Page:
GenT device developed to convert waste into electricity for industry


Professor Drew Evans, who will lead the project in collaboration with PhosEnergy. Image: University of South Australia.

A thermovoltaic device that will convert infrared energy from waste heat sources into electricity is being developed by technology company, PhosEnergy, and the University of South Australia in collaboration with the Innovative Manufacturing Cooperative Research Centre (IMCRC). 

The $314,000 research project, based at the University of South Australia’s Future Industries Institute (FII), will leverage PhosEnergy’s existing beta-voltaic technology and adapt it to create an efficient cost-effective device known as “GenT.” 

Waste heat capture and utilisation technology has been identified as a growth area on the Recycling and Clean Energy National Manufacturing Priority roadmap. It represents a key strategy for improving energy efficiency across Australia. 

PhosEnergy managing director Bryn Jones is excited to be working with IMCRC and the FII to develop a product that will advance energy efficiency across a broad range of industry sectors. 

“The GenT project epitomises PhosEnergy’s focus, which is to utilise innovative manufacturing and technology to convert underutilised or waste resources into valuable products,” Jones said.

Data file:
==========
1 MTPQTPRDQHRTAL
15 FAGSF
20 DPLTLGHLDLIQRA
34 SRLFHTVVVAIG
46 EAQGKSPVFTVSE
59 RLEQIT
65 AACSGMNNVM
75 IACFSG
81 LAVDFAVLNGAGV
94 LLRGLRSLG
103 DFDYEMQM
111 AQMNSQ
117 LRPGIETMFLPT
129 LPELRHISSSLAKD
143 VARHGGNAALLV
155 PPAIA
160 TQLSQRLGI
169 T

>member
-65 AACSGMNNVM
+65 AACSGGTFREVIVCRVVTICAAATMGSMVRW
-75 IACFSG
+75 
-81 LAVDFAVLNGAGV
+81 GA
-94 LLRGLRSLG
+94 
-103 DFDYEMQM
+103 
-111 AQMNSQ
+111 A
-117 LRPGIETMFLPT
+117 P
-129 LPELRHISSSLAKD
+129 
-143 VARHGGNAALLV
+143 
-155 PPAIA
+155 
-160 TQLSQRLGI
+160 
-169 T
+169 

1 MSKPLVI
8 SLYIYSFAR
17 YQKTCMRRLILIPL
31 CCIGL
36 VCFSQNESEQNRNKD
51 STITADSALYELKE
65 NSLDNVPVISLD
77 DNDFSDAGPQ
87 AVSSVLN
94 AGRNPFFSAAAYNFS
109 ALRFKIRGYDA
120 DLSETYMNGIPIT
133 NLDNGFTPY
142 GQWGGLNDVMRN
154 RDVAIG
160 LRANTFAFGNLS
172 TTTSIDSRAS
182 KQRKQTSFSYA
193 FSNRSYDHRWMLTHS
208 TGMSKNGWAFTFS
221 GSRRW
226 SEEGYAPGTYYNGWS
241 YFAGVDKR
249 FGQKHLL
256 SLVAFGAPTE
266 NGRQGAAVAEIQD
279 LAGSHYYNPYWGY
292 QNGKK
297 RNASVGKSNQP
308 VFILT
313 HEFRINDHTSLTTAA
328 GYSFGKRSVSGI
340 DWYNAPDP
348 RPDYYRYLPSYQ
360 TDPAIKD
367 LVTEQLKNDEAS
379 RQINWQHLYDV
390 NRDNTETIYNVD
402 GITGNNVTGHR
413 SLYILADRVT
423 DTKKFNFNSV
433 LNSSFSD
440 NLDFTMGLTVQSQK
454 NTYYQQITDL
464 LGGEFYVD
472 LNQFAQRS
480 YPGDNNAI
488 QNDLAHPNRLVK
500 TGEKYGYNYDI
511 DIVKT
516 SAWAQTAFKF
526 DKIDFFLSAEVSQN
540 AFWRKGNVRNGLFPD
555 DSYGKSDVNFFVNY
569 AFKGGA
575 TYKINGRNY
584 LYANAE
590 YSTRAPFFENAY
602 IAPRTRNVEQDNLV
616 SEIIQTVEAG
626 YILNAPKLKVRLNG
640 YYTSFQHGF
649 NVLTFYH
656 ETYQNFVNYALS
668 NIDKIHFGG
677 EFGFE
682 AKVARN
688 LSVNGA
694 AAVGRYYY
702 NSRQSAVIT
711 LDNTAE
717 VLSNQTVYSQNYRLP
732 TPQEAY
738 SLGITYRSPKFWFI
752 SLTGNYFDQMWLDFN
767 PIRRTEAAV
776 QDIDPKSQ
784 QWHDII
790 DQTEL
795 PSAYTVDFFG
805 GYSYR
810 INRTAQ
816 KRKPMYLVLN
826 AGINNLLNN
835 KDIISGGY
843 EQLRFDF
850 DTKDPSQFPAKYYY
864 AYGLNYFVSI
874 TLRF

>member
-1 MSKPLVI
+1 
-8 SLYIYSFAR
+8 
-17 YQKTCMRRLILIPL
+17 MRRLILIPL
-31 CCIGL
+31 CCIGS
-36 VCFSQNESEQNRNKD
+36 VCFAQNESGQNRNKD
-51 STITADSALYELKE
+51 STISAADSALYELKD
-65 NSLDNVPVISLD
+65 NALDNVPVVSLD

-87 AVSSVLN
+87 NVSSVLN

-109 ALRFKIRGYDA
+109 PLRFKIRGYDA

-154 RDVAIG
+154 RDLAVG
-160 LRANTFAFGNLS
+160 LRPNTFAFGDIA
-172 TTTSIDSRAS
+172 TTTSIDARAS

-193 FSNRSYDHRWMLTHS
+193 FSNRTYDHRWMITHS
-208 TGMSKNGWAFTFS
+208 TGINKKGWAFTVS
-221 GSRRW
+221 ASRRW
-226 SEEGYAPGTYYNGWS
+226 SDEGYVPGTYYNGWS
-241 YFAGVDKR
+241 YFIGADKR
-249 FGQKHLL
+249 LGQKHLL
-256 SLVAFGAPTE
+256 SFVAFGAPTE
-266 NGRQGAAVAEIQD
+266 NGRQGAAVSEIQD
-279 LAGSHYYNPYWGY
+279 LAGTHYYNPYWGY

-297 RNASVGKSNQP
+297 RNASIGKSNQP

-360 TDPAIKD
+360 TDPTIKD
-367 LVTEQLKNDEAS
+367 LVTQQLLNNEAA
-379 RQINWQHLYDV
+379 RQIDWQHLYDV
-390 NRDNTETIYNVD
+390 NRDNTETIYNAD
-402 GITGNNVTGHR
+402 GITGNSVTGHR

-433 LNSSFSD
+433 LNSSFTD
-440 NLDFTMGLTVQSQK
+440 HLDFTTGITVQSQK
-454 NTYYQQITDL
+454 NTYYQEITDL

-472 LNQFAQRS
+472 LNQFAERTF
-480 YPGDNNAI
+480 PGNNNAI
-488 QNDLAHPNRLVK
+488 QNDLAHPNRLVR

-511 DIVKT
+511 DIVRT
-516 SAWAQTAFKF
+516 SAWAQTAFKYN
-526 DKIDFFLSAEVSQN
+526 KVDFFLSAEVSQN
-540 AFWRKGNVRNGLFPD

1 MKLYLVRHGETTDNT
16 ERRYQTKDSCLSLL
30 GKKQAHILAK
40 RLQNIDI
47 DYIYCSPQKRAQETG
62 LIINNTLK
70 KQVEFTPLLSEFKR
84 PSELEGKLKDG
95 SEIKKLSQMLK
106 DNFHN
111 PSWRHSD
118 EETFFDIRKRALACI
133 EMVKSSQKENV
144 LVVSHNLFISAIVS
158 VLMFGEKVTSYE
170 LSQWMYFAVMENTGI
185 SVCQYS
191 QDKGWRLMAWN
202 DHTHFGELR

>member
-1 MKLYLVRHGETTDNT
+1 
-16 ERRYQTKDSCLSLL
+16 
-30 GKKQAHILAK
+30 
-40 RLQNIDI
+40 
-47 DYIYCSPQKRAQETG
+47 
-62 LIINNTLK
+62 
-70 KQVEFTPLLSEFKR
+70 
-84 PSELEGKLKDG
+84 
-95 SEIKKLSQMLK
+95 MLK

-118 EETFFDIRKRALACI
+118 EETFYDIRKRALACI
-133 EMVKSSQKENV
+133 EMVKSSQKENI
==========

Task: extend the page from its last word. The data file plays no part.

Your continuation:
“The IMCRC funding will enable us to accelerate the commercialisation of our technology by providing the resources we need to construct prototypes and determine their suitability across a range of applications.” 

University of South Australia’s Professor Drew Evans said that FII researchers look forward to supporting PhosEnergy to develop and deliver an Australian technology with the potential to become a new, renewable energy source for industry. 

“For the University of South Australia, the GenT project represents a new opportunity for our materials and manufacturing research to drive economic and social impact for our partners and Australia,” Evans said. 

“The GenT project will utilise our expertise in materials R&D to help PhosEnergy develop a product of significant benefit to Australia’s and the world’s energy sector.” 

IMCRC deputy CEO Dr Jason Coonan said the 12-month project is a great example of how industry can use Australian manufacturing and scientific expertise to address challenges and create scalable solutions to global issues.